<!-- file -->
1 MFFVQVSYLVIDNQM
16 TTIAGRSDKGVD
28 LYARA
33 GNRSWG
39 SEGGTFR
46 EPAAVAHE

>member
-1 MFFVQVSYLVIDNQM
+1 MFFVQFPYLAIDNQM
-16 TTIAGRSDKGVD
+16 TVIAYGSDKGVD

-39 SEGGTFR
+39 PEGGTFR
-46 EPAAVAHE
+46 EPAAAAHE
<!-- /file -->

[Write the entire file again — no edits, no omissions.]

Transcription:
1 MFFVQVSYLVIDNQM
16 TTIAGRSDKGVD
28 LYARA
33 GNRSWG
39 SEGGTFR
46 EPAAVAHE

>member
-1 MFFVQVSYLVIDNQM
+1 MFFVQFPYLAIDNQM
-16 TTIAGRSDKGVD
+16 TVIAYGSDKGVD

-39 SEGGTFR
+39 PEGGTFR
-46 EPAAVAHE
+46 EPAAAAHE